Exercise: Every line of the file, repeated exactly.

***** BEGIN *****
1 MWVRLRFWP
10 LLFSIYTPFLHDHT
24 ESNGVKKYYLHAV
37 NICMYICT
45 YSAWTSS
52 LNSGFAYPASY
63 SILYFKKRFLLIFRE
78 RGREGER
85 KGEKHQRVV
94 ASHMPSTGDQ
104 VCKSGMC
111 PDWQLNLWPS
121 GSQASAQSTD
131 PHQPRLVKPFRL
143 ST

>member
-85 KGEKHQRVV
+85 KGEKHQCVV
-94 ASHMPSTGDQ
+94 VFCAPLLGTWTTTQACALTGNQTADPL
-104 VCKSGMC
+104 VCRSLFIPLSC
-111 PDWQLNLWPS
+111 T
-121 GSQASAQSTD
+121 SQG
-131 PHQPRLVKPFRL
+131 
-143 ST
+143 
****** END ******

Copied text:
1 MWVRLRFWP
10 LLFSIYTPFLHDHT
24 ESNGVKKYYLHAV
37 NICMYICT
45 YSAWTSS
52 LNSGFAYPASY
63 SILYFKKRFLLIFRE
78 RGREGER
85 KGEKHQRVV
94 ASHMPSTGDQ
104 VCKSGMC
111 PDWQLNLWPS
121 GSQASAQSTD
131 PHQPRLVKPFRL
143 ST

>member
-85 KGEKHQRVV
+85 KGEKHQCVV
-94 ASHMPSTGDQ
+94 VFCAPLLGTWTTTQACALTGNQTADPL
-104 VCKSGMC
+104 VCRSLFIPLSC
-111 PDWQLNLWPS
+111 T
-121 GSQASAQSTD
+121 SQG
-131 PHQPRLVKPFRL
+131 
-143 ST
+143 